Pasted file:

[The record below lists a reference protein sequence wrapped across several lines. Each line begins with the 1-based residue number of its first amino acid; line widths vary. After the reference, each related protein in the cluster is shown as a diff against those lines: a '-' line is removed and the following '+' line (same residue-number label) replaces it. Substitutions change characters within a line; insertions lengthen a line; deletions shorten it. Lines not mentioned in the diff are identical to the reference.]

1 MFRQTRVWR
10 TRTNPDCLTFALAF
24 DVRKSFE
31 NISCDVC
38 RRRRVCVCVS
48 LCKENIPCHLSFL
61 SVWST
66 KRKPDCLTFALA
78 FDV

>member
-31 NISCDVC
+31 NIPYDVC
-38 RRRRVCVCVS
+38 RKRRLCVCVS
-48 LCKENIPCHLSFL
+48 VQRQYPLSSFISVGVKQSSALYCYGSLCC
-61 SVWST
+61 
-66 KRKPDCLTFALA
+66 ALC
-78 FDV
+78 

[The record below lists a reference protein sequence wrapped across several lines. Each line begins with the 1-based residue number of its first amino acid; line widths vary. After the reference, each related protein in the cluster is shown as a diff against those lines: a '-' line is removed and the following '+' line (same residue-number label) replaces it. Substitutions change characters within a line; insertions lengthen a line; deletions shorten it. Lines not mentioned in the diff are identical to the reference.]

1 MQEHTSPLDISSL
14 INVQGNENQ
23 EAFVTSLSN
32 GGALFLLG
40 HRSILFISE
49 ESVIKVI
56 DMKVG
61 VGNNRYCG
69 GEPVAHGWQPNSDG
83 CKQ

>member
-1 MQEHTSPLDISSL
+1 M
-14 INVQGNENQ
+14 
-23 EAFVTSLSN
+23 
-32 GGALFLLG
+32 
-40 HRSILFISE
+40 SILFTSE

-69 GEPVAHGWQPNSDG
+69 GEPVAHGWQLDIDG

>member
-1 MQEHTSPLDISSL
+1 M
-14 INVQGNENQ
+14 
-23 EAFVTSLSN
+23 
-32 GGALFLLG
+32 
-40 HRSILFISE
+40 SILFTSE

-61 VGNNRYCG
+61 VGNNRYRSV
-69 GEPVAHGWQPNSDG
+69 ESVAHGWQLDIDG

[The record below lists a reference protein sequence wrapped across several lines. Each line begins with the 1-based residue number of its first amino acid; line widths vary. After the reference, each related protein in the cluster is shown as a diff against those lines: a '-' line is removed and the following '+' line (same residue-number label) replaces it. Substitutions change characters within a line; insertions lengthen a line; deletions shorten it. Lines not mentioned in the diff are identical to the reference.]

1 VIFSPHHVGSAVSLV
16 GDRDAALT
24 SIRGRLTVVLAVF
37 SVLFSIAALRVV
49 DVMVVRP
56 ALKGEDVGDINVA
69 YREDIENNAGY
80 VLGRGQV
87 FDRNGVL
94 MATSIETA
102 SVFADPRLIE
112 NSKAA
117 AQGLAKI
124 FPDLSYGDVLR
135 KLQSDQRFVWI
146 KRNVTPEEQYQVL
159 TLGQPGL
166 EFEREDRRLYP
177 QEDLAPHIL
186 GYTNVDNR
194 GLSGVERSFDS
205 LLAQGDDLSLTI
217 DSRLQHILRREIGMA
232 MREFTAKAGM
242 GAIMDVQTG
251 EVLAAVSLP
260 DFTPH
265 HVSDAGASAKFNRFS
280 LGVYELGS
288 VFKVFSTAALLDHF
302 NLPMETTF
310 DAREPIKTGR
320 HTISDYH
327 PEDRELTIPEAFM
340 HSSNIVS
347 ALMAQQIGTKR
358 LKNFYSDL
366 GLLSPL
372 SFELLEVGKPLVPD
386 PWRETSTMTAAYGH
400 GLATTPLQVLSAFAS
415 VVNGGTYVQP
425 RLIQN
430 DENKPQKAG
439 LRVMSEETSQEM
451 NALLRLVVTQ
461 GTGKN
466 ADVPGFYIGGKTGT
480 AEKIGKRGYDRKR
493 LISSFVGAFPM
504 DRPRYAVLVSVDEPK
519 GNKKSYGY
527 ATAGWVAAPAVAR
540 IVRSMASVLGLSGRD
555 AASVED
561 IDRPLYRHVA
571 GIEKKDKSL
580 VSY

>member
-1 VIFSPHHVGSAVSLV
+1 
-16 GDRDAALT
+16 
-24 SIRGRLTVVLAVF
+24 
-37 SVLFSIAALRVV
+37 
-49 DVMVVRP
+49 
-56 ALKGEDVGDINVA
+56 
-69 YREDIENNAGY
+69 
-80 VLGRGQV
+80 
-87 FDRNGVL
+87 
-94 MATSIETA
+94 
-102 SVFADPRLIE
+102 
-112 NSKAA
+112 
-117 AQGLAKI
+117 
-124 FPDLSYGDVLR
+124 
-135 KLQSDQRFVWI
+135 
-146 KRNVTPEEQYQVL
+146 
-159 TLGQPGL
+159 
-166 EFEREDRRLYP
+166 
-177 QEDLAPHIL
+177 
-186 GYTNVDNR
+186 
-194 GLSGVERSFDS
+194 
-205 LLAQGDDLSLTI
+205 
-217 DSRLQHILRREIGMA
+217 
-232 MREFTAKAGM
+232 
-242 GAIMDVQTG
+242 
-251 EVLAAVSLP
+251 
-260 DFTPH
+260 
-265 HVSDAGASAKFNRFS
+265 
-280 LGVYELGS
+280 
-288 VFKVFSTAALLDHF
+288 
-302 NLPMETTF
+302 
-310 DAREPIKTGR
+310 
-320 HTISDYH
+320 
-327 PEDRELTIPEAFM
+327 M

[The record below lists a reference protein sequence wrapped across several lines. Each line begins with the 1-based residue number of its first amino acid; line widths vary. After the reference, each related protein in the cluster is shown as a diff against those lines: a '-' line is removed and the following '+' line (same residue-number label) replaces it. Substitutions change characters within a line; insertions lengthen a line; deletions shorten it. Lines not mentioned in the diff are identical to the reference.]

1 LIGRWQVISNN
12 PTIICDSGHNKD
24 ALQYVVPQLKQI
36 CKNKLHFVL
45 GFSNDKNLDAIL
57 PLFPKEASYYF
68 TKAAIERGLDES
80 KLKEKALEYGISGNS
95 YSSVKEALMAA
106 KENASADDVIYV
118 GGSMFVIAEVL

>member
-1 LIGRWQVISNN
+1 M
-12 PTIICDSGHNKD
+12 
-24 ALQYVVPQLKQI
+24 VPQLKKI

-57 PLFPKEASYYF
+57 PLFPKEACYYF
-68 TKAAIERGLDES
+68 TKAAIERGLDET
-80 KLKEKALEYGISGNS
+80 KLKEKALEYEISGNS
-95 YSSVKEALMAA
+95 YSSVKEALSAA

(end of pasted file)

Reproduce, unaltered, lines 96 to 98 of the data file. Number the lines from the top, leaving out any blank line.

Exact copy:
320 HTISDYH
327 PEDRELTIPEAFM
340 HSSNIVS